A Knowledge Economy Paradigm and its Consequences

Luc Soete

#2006-001

During the 1980s and 1990s "Active labour" market reforms opened up labour markets in Europe, making them more flexible without putting in jeopardy the essence of the social security protection model. Countries that went furthest in such "active labour" market reforms such as the UK, the Scandinavian countries, and the Netherlands witnessed not just reductions in unemployment, but also impressive increases in employment participation rates, particularly among underrepresented groups in the labour market. The challenge today appears more or less similar, but this time with respect to knowledge. Interestingly, it is those EU Member States that have succeeded most in "activating" their labour markets and developing better functioning social welfare models that have performed best in terms of knowledge investments. This suggests, that success in boosting knowledge investment generates the public resources for the development of social welfare models capable of addressing rapid change, and in particular the global changes of the 21st Century.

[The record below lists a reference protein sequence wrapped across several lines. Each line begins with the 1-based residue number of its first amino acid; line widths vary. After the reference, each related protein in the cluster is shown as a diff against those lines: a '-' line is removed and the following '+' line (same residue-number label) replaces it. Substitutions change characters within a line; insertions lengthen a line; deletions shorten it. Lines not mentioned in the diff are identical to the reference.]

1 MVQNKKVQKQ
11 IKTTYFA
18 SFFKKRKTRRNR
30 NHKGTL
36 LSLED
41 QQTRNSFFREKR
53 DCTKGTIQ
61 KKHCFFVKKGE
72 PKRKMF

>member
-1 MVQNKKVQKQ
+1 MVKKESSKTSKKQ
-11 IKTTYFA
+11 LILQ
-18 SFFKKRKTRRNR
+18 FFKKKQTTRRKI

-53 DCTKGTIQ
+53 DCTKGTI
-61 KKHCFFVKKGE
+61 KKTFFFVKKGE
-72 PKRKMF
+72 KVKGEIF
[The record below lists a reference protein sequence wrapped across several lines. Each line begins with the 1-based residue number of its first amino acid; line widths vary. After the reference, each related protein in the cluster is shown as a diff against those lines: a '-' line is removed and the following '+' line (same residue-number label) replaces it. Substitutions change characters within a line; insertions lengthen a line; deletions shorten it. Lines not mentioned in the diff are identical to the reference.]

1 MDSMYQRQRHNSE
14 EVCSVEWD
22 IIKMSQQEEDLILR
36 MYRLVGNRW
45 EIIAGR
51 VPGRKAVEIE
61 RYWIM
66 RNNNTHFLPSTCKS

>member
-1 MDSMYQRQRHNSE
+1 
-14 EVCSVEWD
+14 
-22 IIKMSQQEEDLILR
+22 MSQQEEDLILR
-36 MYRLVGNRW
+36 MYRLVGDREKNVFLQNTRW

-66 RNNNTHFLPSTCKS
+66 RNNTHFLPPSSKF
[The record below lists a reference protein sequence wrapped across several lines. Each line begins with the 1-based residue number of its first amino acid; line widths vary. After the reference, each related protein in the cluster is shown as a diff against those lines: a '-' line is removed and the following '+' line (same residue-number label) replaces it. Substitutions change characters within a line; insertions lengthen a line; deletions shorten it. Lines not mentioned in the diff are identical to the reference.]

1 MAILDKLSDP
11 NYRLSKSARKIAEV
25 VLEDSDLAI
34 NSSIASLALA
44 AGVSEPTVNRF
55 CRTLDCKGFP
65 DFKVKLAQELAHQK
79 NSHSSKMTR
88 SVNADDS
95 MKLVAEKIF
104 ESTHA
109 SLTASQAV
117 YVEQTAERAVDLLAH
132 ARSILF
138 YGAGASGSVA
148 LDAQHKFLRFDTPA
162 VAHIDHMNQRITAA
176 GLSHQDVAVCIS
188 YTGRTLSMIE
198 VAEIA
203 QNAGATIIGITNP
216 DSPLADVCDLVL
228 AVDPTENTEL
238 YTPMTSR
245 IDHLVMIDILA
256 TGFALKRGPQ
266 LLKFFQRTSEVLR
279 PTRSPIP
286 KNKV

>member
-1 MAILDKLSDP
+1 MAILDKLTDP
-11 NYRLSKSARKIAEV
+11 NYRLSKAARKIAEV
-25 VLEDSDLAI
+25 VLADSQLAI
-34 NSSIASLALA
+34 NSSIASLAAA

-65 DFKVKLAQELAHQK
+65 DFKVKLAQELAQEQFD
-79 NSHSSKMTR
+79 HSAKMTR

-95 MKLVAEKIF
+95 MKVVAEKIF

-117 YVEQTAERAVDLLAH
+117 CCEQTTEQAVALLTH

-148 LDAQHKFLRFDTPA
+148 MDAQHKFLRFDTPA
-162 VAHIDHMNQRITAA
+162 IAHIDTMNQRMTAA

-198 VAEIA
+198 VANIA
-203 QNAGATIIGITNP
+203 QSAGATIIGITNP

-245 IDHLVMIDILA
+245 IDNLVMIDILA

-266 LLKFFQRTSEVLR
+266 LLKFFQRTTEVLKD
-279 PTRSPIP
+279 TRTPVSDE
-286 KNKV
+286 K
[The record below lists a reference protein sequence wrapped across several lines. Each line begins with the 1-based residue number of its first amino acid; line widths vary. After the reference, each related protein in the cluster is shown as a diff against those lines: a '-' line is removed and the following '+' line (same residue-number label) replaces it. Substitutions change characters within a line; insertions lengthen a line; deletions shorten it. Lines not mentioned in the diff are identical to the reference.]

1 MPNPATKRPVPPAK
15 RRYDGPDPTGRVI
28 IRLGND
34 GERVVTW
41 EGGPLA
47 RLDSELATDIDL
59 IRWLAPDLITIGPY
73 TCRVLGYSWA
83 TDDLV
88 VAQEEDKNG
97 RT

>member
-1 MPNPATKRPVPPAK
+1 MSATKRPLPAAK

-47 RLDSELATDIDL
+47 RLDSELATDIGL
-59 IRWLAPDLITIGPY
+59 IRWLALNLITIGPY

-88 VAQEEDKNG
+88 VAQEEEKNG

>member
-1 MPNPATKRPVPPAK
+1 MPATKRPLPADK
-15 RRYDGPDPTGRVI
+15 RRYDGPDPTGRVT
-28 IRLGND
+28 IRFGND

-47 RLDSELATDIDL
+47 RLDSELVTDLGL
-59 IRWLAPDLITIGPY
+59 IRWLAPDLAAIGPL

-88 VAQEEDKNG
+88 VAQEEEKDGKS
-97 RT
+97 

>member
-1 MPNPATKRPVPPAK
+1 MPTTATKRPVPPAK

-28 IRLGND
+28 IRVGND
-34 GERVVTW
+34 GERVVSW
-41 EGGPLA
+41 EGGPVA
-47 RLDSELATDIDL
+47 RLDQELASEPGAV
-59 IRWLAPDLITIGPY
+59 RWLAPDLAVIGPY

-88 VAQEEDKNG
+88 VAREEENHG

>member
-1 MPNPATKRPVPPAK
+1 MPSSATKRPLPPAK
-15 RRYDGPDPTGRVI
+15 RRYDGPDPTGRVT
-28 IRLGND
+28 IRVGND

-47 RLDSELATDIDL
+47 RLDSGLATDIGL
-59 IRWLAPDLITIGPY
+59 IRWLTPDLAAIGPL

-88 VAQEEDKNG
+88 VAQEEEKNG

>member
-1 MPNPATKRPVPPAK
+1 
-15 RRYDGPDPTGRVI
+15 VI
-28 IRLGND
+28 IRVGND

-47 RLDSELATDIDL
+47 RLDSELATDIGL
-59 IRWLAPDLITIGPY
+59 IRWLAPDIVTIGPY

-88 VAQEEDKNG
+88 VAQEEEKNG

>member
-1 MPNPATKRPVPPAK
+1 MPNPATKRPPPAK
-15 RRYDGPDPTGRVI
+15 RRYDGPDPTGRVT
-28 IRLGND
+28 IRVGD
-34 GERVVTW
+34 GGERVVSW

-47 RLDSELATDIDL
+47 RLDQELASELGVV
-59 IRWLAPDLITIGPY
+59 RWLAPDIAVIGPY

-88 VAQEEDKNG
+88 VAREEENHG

ISSN 1871-9872

  


UNU-MERIT